Spotlight: Global Living


The young and the elderly are shaping demand for some of the industry's fastest growing asset classes

The Generation Game

This report is about demand for living from different generations. We have focused primarily on two: the young and the elderly. They are shaping demand for some of the industry’s fastest growing asset classes.

The rising cost of residential real estate around the world, notably in cities, has made the prospect of owning a home unrealistic for many young people, who are now renting much longer than previous generations.

But this is increasingly a lifestyle choice. City-living, globally mobile, and settling down much later in life, flexible rental products are a natural fit for Generation Y.

At the other end of the spectrum, equity-rich empty nesters are also looking for new ways of living.

Healthier for longer, they want many of the same things Gen Y is looking for: quality accommodation in vibrant urban environments, access to amenities and a sense of community.

Many want be close to their grownup children, who are navigating national and international labour markets. New, flexible residential models are emerging to serve them too.

Student housing has shown how a specialist property investment can become part of the mainstream, and now other residentially related asset classes are following suit.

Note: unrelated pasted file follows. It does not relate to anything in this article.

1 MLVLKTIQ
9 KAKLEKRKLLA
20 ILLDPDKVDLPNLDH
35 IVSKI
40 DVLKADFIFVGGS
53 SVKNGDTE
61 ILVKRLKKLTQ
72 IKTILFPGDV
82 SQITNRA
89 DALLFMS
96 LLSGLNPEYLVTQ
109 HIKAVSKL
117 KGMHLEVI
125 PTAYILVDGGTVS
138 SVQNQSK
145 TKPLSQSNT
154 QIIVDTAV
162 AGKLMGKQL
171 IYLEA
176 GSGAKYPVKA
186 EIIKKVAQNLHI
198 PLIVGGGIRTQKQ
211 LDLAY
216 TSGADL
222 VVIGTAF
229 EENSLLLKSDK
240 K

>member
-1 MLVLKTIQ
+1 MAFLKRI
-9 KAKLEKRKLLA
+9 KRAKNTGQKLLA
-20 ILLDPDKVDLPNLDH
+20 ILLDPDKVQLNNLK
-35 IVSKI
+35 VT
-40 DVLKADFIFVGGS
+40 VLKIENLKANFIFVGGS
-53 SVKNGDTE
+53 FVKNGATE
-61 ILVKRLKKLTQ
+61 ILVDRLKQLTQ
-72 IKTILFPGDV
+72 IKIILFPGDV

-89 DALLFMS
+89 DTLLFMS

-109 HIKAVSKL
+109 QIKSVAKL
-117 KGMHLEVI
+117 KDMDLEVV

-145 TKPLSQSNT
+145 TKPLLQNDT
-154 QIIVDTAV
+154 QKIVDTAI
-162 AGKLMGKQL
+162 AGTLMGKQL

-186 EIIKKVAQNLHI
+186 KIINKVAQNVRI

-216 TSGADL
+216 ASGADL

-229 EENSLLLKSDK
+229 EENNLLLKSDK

The market is now responding to under-served occupier groups by offering new and hybrid models that challenge conventional asset classes. Investors, capitalising on the secure income streams they offer, will continue to drive their growth.

The Student Hotel, Amsterdam City


  • By 2030, 20-39 year olds will comprise 23% the developed world’s population. Those aged over 65 will have risen to 23%. Understanding the demands of these groups matters as they become major real estate occupiers.
  • Youthful cities with strong underlying demographic prospects for purpose-built rental accommodation include Edinburgh, Amsterdam and Copenhagen. Spanish and German cities are ageing fast and may offer potential for new forms of senior housing – but demand exists across the continent.
  • Globally mobile students continue to drive demand for purpose-built student accommodation (PBSA), and mainland Europe is attracting more of them. However, PBSA provision remains very low, just 3% in Rome and Porto, and 4% in Florence, Lisbon and Seville.
  • Investment in residential alternatives of all types is rising. Big-ticket global residential investment volumes exceeded all global retail or industrial investment in the last year. Global student housing investment volumes have risen 87% in the last five years.
  • Multifamily investment across eight major European markets exceeded €27bn last year, up 19% since 2013. Germany accounted for 54% of investment across these countries. Yields average 3.4%, ranging from 2.1% in Germany to 4.3% in the UK.
  • Global investors are seeking scale, driving management efficiencies. Student housing has the higher cross-border investment share (46%), but the largest single residential deal last year was cross-border, Blackstone’s $10.3bn investment in Spain.
  • The rapid expansion of residential alternatives sectors in the US has been helped by the relative homogeneity of its regulatory environment. Investors in Europe have a much more diverse set of national regulations to navigate.

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